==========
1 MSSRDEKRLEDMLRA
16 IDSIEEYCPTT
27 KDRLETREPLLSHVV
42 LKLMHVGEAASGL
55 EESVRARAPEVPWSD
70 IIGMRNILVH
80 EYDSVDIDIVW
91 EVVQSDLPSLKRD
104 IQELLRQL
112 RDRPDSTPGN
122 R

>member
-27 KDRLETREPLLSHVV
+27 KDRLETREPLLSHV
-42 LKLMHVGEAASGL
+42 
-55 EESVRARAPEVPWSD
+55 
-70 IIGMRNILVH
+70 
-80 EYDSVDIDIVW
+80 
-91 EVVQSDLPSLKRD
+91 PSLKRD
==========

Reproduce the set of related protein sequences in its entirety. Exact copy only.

1 MSSRDEKRLEDMLRA
16 IDSIEEYCPTT
27 KDRLETREPLLSHVV
42 LKLMHVGEAASGL
55 EESVRARAPEVPWSD
70 IIGMRNILVH
80 EYDSVDIDIVW
91 EVVQSDLPSLKRD
104 IQELLRQL
112 RDRPDSTPGN
122 R

>member
-27 KDRLETREPLLSHVV
+27 KDRLETREPLLSHV
-42 LKLMHVGEAASGL
+42 
-55 EESVRARAPEVPWSD
+55 
-70 IIGMRNILVH
+70 
-80 EYDSVDIDIVW
+80 
-91 EVVQSDLPSLKRD
+91 PSLKRD